Every ranking is subjective, especially with something as arbitrary as the quality of a golf hole. Beauty, it is said, lies in the eye of the beholder.
Well, not here.
This list was compiled by two golf nuts, The Post’s Brett Cyrgalis and Mark Cannizzaro, and not only is it objective, but it is comprehensive. There is no way that anything was missed in the wide range of great golf courses in the New York area, and no way that two judging golfers disagreed on the inclusion or exclusion of any holes. What follows is perfect.
For this exercise, the golf courses were limited to those in the Metropolitan Golf Association (MGA) — which spans from the city through all of Long Island, southern Connecticut and northeastern New Jersey. So no Pine Valley. Both public and private courses were given equal shrift — even if there is an inevitable leaning towards the private — with only one hole allowed per course. (If not, 17 holes would be from Shinnecock.)
Everything was taken into consideration, from the hole’s beauty, to its difficulty (or lack thereof), to its place in history, to the general atmosphere at the course or club. There was no need for the two-person panel to use “shot values,” as other famous rankings do. The opinions of two of The Post’s golf writers are beyond reproach.
One other indisputable statement is that this area is the home to the best collection of golf courses anywhere in the country. An argument could be made for Northern California — and possibly Chicago — but they’re wrong. We have the behemoths in the Hamptons and the stately parkland-and-tudor clubs in Jersey, both groups of courses which set the standard in excellence. There is history (Shinnecock, Baltusrol) and there is modernity (Liberty National, Bayonne). There is everything a golfer could want — besides, you know, accessibility. But put all the great public courses together, and you’d still have a better list of golfing options than the vast majority of the country.
This is an especially important time of year to start thinking about golf — the grass has started to grow, the flowers have started to bloom and the trees are waking up. The first round of the Masters was supposed to be April 9, and the coronavirus pandemic has shown the depths of its evil by taking our golf away, at least temporarily.
Though some golf courses in the area are still open for walkers willing to keep an appropriate social distance, the vast majority of courses have closed. If you are lucky enough to have a backyard and bring a club back there, you will soon find out the difference made by over-seeding. And you should remember that when golf courses do reopen, the superintendent deserves a thank you.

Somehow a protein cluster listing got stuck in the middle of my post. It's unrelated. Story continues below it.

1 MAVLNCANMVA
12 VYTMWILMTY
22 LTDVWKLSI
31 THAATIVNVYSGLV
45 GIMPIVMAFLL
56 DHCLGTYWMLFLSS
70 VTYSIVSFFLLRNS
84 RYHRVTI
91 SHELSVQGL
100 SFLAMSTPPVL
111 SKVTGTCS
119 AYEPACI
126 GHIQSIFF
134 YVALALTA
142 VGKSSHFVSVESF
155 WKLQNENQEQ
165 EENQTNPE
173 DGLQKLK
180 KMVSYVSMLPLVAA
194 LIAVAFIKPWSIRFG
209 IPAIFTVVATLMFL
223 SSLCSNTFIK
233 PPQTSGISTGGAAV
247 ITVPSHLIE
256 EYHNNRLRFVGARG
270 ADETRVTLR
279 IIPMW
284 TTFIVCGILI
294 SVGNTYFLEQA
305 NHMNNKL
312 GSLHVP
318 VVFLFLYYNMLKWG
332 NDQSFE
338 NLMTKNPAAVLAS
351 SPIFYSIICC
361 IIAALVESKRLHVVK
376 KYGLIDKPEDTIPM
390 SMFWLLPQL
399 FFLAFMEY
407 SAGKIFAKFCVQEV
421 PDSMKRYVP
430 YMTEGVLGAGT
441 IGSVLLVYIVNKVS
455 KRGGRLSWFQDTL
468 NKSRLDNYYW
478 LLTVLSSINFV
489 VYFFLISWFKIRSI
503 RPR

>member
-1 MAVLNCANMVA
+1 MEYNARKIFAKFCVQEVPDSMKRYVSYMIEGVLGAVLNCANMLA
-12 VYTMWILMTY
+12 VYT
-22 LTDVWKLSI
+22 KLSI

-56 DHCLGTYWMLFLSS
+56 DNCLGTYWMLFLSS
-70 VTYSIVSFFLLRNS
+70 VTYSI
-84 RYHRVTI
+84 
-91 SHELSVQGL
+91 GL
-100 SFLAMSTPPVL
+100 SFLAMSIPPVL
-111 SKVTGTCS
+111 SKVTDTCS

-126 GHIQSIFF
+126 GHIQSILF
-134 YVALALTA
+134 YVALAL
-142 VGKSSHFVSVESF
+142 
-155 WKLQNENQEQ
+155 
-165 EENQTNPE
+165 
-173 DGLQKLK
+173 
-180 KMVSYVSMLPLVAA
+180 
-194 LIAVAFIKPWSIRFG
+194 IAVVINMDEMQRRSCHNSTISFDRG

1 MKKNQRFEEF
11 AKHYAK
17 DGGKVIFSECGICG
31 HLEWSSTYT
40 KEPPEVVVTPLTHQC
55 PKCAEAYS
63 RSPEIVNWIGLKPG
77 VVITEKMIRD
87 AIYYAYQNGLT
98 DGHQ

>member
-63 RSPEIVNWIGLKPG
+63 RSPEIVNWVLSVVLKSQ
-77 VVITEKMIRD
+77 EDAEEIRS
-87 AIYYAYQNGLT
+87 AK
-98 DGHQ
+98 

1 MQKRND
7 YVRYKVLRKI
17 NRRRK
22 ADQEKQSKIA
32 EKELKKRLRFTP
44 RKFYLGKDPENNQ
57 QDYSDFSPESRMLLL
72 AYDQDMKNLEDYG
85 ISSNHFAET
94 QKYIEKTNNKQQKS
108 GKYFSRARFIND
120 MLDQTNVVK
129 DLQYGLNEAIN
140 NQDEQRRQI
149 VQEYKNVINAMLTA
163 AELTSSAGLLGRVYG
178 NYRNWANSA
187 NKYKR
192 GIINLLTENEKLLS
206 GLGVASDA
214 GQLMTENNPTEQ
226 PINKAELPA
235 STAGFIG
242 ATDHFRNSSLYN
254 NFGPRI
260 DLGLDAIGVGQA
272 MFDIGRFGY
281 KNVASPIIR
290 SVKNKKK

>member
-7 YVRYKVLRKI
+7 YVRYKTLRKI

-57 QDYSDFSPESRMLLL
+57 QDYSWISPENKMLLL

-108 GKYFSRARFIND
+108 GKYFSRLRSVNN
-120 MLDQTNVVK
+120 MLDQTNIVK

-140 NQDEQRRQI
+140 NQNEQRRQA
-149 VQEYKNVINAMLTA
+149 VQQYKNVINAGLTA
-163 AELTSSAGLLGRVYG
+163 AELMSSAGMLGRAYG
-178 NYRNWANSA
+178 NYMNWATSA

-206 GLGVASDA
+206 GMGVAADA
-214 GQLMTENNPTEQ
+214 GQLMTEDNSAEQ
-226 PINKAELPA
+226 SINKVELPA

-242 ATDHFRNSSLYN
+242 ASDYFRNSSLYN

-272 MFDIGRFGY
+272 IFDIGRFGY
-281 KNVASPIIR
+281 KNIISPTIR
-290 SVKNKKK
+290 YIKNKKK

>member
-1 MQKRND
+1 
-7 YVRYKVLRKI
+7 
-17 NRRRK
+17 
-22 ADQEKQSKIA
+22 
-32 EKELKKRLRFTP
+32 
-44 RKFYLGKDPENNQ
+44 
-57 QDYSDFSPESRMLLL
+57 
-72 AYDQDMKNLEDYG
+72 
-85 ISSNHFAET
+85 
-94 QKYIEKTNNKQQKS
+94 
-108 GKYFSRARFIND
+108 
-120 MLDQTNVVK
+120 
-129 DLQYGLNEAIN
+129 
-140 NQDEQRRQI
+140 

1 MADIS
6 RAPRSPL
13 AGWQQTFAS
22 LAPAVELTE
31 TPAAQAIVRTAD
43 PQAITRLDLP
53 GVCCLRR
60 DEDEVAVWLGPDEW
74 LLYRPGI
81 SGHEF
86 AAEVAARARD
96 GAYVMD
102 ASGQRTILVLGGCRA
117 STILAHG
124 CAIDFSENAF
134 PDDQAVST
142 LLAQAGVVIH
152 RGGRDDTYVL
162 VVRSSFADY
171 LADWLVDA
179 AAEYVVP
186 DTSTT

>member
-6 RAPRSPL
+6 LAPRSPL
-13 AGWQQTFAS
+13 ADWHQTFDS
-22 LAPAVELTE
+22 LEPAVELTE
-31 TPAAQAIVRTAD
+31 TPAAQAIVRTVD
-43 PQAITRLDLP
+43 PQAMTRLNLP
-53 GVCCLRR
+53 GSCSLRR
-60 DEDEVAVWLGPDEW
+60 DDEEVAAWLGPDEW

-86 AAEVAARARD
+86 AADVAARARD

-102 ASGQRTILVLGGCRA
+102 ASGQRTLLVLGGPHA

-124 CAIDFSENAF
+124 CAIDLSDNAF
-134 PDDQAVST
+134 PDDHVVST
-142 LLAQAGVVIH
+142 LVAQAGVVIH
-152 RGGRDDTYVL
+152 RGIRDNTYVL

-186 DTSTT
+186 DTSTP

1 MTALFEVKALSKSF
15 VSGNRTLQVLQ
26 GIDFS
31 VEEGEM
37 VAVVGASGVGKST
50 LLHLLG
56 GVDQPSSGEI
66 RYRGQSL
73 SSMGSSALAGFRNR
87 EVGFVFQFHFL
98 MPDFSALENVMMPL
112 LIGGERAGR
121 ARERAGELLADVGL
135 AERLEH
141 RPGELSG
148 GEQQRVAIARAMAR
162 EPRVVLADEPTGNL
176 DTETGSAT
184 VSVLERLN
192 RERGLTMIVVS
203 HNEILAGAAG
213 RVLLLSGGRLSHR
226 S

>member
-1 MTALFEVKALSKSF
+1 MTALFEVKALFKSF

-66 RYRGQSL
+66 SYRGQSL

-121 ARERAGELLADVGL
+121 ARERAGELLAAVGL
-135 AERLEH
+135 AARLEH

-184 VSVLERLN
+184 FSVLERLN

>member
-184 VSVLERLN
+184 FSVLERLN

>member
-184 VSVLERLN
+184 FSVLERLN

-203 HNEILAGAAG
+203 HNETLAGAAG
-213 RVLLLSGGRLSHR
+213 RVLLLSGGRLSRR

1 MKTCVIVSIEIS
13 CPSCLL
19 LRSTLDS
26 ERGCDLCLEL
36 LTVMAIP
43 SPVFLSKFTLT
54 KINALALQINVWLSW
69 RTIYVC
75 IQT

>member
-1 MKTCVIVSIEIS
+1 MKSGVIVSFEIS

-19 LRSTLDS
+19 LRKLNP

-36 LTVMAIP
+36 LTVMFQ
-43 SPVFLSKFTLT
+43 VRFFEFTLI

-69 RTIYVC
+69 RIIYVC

But for now, distract yourself with imagination. Allow yourself to be brought to the tees, fairways and greens of some of the most magnificent places in the world of golf. Allow yourself to imagine what clubs you would hit, and just how fast your birdie putt would be going when it falls. Allow this list to be a slight respite from reality.
Because it is unequivocally the most definitive list ever compiled of the best holes in the New York area. Enjoy!
All photos courtesy of Jon Cavalier
Best 18 holes in the Metropolitan Golf Association (MGA)
1. Shinnecock Hills Golf Club, No. 11: Par 3, 159 yards
Cyrgalis: If it’s the shortest par-5 in golf, then Brooks Koepka made an all-world birdie after he missed it long during the final round of his 2018 U.S. Open win.
Cannizzaro: Shortest hole on the course might be the most difficult to par. Lee Trevino famously called it “the shortest par-5 in the world.’’ If you’re short, you’re dead (in the treacherous bunkering), and if you’re long, you’re dead (a virtually impossible up-and-down with the green slanting from back left to front right).
2. Bethpage Black, No. 4: Par 5, 517 yards
Cyrgalis: The Glacier Bunker that cuts across the fairway might be the best hazard ever designed by master architect A.W. Tillinghast.
Cannizzaro: With those daunting, diagonal cross bunkers sectioning the hole, one of the most visually spectacular holes in golf — and there’s not even an ocean view. Unless you’re Koepka, a classic three-shot hole that requires precise positioning.
3. National Golf Links of America, No. 17: Par 4, 375 yards
Cyrgalis: A strategic wonder even now with its diminutive distance, and the view of the Peconic Bay in the background is unbeatable.
Cannizzaro: Named “Peconic” for the view of the bay from the tee, this is a classic risk-reward short hole that’s all about position. It forces shorter hitters to lay-up off tee and dares longer hitters to carry bunkers on the right side.
4. Fishers Island Club, No. 4: Par 4, 412 yards
Cyrgalis: A blind drive and then down into the best punch-bowl green that Seth Raynor ever built, all hard against the Long Island Sound. Spectacular doesn’t do it justice.
Cannizzaro: A Seth Raynor classic, with punch-bowl green complex and a Long Island Sound view to die for. It’s one of just two holes at Fishers that has no bunkers.
5. Sleepy Hollow Country Club, No. 16: Par 3, 155 yards
Cyrgalis: With such a beautiful view overlooking the Hudson River and the Palisades, it’s easy to miss the new “thumbprint” that Gil Hanse restored in the middle of the green.
Cannizzaro: I’m biased, because I once won a closest-to-the-pin prize on this hole at an outing for use of a Mercedes for a week. But this is one of the finest par-3s you’ll ever see with the view of the Hudson River and the unique “thumbprint’’ green.
6. Friar’s Head, No. 14: Par 5, about 540 yards (no yardage on the scorecard)
Cyrgalis: One of the great green locations in golf, tucked into the base of massive sand dunes. Behind it, the “stairway to heaven” leading to the 15th tee and a gorgeous view of the Long Island Sound.
Cannizzaro: The most amazing hole, at a place Phil Mickelson has told me is his “favorite golf course in the world.’’ This hole takes you on a ride straight out to the Long Island Sound and finishes with a green that’s carved into a huge sand dune. Magical.